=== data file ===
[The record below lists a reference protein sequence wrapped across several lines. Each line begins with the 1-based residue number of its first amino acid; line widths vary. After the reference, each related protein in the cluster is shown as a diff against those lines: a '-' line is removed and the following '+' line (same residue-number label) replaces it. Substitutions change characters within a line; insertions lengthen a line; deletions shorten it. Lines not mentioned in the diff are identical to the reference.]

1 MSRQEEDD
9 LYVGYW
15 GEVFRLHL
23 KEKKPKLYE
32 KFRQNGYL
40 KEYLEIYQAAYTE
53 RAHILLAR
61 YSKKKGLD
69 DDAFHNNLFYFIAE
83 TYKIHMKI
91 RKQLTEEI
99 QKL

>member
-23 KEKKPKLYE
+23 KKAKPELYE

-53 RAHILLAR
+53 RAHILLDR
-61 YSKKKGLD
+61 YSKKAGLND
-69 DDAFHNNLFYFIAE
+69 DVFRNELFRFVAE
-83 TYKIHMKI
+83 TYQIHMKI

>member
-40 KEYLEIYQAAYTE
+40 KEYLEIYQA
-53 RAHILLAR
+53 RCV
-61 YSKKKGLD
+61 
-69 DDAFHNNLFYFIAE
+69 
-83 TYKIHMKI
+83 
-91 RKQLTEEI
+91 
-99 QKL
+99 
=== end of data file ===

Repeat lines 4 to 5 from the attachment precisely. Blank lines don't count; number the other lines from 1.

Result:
15 GEVFRLHL
23 KEKKPKLYE